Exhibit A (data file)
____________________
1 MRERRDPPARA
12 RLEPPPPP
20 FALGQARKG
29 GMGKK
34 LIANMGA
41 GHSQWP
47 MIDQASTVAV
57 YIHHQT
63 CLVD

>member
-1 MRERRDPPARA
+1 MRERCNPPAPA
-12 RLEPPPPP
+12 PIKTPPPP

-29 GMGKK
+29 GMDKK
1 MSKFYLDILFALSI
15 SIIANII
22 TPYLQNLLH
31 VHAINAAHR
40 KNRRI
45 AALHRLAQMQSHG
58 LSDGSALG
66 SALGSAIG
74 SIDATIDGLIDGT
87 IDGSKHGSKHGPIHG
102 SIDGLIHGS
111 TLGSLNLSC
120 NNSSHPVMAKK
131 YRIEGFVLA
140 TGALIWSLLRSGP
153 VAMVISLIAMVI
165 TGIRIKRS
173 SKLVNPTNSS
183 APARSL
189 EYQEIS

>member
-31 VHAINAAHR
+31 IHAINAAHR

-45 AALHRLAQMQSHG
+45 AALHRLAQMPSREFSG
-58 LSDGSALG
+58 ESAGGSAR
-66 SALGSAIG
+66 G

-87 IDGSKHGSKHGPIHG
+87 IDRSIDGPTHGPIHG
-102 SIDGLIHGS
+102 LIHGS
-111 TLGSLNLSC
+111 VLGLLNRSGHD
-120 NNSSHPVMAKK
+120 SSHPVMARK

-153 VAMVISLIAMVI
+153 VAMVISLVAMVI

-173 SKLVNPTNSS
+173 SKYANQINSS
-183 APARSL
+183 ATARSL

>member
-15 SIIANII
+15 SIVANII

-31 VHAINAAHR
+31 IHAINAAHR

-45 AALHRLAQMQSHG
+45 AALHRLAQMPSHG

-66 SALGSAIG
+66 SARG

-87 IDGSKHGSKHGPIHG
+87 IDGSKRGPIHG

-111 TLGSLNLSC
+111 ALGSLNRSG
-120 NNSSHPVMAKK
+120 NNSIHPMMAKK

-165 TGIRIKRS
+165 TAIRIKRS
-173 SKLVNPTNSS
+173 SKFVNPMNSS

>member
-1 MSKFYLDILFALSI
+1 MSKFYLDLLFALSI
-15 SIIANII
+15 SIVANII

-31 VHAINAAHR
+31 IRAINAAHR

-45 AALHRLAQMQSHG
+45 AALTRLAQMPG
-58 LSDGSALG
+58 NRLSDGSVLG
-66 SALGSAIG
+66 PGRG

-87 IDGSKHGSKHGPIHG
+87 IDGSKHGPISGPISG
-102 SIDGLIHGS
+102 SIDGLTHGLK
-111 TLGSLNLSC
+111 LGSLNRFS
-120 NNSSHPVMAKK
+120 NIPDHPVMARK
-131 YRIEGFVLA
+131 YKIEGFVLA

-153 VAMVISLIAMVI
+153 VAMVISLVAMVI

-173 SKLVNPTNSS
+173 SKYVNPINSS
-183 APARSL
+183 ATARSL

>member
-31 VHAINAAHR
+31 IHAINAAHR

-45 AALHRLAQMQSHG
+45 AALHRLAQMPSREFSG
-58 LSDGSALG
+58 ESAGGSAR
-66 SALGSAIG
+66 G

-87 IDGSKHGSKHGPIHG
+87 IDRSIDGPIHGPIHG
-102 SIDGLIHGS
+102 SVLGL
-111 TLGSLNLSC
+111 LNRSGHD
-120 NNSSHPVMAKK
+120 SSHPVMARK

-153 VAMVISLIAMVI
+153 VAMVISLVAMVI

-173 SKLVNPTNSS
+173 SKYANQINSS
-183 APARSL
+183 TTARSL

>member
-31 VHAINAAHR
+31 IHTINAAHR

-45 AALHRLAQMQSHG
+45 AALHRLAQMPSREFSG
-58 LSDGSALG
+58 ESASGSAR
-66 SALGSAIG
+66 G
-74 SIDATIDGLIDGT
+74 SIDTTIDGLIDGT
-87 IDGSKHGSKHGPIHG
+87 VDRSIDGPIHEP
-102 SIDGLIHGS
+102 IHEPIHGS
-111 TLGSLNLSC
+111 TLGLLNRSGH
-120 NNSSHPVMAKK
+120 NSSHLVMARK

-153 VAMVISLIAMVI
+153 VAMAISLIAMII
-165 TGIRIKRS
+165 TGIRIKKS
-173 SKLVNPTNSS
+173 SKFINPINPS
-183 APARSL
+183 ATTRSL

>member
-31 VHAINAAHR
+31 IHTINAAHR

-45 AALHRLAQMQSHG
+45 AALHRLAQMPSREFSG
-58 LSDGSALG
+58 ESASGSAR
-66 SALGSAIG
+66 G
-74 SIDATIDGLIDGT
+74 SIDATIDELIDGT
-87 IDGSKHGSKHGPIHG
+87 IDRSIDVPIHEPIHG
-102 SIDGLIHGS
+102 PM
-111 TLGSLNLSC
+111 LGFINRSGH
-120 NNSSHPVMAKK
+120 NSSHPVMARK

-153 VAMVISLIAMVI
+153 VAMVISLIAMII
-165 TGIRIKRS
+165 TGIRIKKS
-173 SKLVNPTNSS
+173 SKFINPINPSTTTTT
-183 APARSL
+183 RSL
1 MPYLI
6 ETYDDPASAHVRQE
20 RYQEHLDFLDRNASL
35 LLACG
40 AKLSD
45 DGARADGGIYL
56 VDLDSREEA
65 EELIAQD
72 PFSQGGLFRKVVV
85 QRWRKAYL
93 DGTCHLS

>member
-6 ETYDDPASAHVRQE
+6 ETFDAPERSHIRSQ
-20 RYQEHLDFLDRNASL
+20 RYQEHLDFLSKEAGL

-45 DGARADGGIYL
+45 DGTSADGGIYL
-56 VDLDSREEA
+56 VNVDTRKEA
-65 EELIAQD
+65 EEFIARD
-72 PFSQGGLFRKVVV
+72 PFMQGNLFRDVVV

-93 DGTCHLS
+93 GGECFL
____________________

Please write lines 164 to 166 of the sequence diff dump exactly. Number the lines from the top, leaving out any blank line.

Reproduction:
+58 ESASGSAR
-66 SALGSAIG
+66 G